Athletes in the Liverpool school district haven’t had home field advantage since the fall of 2007.
But that’s about to change.
On Thursday voters overwhelmingly approved a referendum to revamp the stadium at Liverpool High School (3,684 in favor, 1,474 against). The $5.8 million proposal will be funded through state aid, the district’s capital reserve fund and its turf replacement fund, meaning it will have no local tax impact.
District voters had previously rejected the stadium renovation plans twice. The approved proposal was scaled down from those presented to voters in February and June of 2008, calling for a new turf field, new track, replacement of the drainage and other underpinnings of the field and track and new bleachers.
Joe Unangst, who is a member of both the Liverpool Central School District Board of Education and the district’s Stadium Committee, was thrilled to see the project pass.
“I would like to say that I appreciate all of the effort that went into this referendum; the other board members who voted to use capital reserve money to make the project a zero tax increase; [Interim Athletic Director] Mark Potter who worked with the committee to propose a fiscally responsible referendum and worked relentlessly to get the facts out; Jim Stoddard and Jackie Samora who led the committee to communicate the facts of the referendum; the entire committee for their time and effort; and I am most grateful to the voters who overwhelmingly approved a well-structured referendum,” Unangst said. “It is now our obligation to assure this project meets the expectations of the voters and is built on-time and on-budget in a proper fashion so that generations of Liverpool students and citizens can appreciate what has been provided by the taxpayers. So thanks to all, I look forward to being there with all of our proud citizens of Liverpool when our Road Warriors come home!”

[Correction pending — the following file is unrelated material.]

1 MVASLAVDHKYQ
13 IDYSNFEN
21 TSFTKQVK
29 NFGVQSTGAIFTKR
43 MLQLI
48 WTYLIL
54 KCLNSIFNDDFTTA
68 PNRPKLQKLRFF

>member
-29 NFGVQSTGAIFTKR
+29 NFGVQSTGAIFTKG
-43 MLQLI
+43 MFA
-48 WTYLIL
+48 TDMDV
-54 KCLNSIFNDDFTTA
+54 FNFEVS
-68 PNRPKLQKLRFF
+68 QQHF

Voters said they believed it was time to bring Liverpool’s athletes home.
“The kids are first and foremost,” said resident Richard Neale. “I have a son who graduated in 2007.We moved to Liverpool from Syracuse in 2004 because the urban blight was closing in on our neighborhood. My son was the new kid on the block and he really only met kids during his first summer football practices. His time at Liverpool was certainly the highlight of his to that point life I watched my kid grow physically and mentally while playing for Coach Spataro. His senior year, he and many of his teammates got hurt on that rolling carpet they played on. No one sustained a season-ender but they all got nicked up because of that playing surface. My youngest son is in eighth grade and he should get the opportunity to play in front of the home crowd on the home field too. Nothing like homecoming!”
Neale also cited the cost of busing athletes to fields in other districts.
“The cost of renting facilities and busing kids to and from the games is totally unnecessary,” he said. “Why throw $100,000 away every year?”
Not everyone felt those were strong enough reasons to vote for the renovations. Some said they didn’t trust the board of education to keep their promise that the fixes will have no tax impact.
“I voted no over distrust of the board,” said Richard Ferrante. “I felt it was foolish to give them more money considering past performance.”
But for some, including Neale, those arguments against the board didn’t hold water.
“The vitriol and all-around nastiness spewed by the antis really caught me off guard,” Neale said. “There was an incredible amount of pure pettiness that I was unaware of in this district. Sure, Jan may have screwed up on some things, but [former Superintendent John] Cataldo and his cronies did more to cause the problems with the field as well as the state of disrepair in the district than anyone.”
Now that the plans have been approved by the voters, the district’s architects, Ashley McGraw, will send the plans on to the State Education Department. Once State Ed approves the plans — district officials anticipate approval around August — the district will advertise for bids from contractors. Construction is expected to start in October of 2009 and to take nine to 12 months.
Sarah Hall is the editor of the Eagle Star-Review and the Baldwinsville Messenger. The 2012 winner of the Syracuse Press Club's Selwyn Kershaw Professional Standards Award, she has been with Eagle Newspapers since 2006. She is a Liverpool native.